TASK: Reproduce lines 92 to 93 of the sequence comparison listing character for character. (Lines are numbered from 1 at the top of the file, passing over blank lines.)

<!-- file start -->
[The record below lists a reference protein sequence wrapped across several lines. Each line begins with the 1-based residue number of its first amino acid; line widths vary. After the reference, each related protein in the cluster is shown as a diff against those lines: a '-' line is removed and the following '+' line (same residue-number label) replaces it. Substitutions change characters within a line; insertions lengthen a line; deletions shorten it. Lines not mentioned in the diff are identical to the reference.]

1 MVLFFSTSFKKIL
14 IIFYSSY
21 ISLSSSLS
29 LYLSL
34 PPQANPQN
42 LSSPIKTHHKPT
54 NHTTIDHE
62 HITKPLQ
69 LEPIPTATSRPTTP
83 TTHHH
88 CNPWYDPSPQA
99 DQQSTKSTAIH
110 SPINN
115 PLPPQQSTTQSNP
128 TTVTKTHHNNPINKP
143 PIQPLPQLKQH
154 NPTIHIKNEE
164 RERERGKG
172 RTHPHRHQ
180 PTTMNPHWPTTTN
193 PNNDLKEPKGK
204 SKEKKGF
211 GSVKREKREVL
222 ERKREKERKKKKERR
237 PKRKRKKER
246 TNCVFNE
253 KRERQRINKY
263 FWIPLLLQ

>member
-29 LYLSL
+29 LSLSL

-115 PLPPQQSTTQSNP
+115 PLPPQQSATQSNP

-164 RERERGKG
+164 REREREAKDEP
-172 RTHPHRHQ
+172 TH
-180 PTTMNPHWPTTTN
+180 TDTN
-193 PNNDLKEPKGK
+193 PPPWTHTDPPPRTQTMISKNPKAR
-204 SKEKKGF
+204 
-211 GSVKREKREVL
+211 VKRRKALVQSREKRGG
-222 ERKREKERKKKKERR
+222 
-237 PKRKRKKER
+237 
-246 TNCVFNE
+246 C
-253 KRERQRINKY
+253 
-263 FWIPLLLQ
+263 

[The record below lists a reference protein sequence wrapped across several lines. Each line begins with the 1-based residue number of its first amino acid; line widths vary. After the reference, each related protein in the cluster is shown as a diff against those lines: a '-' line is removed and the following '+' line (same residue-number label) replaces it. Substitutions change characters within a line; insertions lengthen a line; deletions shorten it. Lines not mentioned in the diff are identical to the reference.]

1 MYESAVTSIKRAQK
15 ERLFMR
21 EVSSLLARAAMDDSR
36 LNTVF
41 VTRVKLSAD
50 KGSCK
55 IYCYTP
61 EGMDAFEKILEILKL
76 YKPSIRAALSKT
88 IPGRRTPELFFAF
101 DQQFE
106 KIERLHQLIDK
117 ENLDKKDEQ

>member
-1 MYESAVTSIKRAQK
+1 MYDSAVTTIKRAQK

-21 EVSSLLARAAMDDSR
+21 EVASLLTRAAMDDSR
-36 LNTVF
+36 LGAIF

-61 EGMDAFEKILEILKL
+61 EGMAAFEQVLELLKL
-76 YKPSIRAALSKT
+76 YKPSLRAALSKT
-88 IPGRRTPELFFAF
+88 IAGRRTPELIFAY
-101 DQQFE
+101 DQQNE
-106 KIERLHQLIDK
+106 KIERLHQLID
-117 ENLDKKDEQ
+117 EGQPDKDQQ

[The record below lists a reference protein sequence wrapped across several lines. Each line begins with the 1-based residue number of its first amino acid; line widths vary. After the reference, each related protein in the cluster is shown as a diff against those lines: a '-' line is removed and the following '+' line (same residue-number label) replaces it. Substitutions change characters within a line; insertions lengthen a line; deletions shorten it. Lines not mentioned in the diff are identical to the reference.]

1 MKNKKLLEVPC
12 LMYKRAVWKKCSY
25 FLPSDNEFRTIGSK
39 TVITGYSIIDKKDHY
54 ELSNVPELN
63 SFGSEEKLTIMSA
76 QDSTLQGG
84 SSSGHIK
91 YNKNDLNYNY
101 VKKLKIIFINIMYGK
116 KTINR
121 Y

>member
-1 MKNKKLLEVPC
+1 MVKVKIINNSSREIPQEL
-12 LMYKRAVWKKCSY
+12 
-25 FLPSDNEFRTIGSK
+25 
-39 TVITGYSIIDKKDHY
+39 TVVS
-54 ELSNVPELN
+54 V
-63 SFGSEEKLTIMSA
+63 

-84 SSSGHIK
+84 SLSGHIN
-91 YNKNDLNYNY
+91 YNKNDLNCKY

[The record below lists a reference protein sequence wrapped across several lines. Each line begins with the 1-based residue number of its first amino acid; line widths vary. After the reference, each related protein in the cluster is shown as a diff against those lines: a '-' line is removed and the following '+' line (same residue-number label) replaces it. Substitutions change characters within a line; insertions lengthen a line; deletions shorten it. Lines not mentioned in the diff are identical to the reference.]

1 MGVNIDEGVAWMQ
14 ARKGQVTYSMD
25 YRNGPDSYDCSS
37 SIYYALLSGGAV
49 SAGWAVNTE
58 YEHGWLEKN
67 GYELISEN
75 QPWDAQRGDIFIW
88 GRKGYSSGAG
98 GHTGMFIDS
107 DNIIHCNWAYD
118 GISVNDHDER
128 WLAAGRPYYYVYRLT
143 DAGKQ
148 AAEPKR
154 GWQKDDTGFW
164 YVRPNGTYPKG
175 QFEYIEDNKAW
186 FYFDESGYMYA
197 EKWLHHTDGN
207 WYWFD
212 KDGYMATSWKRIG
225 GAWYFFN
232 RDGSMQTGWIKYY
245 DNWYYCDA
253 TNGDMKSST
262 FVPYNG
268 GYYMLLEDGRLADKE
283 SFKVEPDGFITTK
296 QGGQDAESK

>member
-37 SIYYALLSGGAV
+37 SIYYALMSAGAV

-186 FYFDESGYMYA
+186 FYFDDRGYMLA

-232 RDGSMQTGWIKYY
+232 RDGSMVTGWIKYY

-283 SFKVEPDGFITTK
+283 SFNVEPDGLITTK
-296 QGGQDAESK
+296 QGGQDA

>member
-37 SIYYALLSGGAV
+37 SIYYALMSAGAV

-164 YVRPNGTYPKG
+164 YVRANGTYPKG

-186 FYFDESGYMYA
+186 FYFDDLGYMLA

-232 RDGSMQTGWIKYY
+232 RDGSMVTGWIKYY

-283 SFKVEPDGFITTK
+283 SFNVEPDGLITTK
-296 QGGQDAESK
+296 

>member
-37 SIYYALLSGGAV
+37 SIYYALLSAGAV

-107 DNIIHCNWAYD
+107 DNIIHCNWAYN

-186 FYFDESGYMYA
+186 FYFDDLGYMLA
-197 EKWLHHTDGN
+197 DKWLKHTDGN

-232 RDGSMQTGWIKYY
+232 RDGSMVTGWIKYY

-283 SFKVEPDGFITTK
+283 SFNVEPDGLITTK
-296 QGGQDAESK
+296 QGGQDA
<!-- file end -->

12 LMYKRAVWKKCSY
25 FLPSDNEFRTIGSK